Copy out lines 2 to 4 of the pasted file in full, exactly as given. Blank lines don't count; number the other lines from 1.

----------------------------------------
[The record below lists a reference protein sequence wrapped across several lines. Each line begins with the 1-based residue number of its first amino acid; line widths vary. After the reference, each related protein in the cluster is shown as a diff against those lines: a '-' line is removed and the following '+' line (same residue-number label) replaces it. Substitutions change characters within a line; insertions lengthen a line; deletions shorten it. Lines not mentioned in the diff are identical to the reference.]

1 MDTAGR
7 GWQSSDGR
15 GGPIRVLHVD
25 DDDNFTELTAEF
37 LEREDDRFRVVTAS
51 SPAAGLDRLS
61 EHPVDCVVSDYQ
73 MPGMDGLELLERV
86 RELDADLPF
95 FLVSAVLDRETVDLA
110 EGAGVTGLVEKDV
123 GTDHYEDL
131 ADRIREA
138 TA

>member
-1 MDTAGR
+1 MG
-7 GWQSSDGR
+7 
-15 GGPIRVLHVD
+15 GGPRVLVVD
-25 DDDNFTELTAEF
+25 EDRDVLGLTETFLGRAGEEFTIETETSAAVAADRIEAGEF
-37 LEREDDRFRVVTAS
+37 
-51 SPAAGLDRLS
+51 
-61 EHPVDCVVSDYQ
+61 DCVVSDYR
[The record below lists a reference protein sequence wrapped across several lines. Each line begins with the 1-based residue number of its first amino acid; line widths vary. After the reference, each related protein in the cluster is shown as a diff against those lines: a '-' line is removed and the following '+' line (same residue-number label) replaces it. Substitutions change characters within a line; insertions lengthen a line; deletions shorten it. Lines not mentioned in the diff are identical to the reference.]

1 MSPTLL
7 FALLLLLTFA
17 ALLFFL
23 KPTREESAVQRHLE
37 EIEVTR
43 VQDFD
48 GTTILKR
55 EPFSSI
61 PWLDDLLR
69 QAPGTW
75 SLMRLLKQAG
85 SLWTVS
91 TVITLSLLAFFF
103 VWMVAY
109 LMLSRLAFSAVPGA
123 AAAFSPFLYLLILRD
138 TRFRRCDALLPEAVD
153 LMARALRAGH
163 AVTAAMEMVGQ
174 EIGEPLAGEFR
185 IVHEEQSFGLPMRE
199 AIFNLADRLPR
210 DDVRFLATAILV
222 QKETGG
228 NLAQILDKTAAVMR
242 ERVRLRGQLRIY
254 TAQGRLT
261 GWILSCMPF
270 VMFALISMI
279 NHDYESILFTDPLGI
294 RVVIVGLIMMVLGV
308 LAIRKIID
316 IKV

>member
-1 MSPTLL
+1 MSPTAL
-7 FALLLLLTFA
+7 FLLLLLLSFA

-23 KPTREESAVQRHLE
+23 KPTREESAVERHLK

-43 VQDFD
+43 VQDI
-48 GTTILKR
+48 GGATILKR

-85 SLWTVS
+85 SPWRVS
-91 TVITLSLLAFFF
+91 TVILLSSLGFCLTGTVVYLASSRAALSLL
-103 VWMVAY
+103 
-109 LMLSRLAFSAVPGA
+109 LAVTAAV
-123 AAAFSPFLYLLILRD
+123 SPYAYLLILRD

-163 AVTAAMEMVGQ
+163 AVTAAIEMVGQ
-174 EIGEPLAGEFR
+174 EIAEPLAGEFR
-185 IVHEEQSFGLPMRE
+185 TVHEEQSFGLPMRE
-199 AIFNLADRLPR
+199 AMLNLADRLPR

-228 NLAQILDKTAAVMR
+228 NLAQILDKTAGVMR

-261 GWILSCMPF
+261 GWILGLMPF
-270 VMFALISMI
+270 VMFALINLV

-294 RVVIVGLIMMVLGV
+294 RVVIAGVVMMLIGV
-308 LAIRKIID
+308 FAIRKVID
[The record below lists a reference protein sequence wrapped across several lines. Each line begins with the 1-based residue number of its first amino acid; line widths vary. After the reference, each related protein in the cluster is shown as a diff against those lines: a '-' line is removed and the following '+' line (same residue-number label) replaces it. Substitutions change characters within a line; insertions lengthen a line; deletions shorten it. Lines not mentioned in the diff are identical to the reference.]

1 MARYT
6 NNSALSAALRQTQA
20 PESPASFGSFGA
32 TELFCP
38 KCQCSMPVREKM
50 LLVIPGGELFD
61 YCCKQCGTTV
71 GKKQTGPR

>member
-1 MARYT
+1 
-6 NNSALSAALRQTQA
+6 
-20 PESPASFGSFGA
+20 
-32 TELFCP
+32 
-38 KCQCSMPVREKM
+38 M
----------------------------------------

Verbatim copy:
1 MDTAGR
7 GWQSSDGR
15 GGPIRVLHVD